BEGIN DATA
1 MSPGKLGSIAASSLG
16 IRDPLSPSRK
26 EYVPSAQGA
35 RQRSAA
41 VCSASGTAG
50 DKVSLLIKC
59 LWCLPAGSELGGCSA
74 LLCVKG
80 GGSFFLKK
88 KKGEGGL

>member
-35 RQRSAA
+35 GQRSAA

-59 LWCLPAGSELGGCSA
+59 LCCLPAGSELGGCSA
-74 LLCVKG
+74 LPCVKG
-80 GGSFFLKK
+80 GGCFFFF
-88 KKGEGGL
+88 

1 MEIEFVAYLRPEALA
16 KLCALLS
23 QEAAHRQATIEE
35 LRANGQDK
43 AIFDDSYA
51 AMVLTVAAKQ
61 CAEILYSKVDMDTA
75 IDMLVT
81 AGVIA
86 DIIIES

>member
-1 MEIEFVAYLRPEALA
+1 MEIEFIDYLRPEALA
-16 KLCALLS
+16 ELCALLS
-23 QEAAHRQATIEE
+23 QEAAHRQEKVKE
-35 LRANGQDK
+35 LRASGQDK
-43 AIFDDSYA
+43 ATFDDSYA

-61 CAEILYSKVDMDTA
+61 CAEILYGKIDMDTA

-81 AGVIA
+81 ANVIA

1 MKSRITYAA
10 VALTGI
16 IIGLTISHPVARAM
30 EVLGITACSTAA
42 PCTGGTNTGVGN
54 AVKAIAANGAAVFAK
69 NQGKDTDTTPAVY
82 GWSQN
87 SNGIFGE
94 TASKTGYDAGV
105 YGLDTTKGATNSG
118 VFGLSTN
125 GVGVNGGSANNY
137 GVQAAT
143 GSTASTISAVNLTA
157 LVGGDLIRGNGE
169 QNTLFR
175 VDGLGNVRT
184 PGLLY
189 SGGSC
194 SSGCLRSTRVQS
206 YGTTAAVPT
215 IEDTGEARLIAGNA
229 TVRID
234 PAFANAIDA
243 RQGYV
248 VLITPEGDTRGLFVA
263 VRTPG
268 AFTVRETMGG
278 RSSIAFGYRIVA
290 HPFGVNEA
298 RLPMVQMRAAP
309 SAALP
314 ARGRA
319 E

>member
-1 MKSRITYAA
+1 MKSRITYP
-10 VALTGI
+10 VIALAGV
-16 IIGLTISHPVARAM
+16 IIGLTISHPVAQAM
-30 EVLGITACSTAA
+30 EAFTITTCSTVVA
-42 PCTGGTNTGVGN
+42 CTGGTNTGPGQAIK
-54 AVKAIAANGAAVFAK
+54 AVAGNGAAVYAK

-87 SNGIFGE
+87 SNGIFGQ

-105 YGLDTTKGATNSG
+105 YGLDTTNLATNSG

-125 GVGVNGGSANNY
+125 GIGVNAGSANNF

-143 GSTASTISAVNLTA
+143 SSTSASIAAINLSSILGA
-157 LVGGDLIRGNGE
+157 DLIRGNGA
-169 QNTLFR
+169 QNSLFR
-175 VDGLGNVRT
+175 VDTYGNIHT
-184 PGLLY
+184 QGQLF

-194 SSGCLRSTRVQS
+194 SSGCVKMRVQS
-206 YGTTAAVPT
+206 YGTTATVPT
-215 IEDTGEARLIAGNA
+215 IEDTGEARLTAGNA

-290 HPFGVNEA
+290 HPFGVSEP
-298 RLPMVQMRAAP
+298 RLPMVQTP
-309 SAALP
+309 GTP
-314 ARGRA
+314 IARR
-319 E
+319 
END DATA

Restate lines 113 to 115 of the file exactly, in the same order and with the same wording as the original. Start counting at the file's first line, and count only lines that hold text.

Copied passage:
-206 YGTTAAVPT
+206 YGTTATVPT
-215 IEDTGEARLIAGNA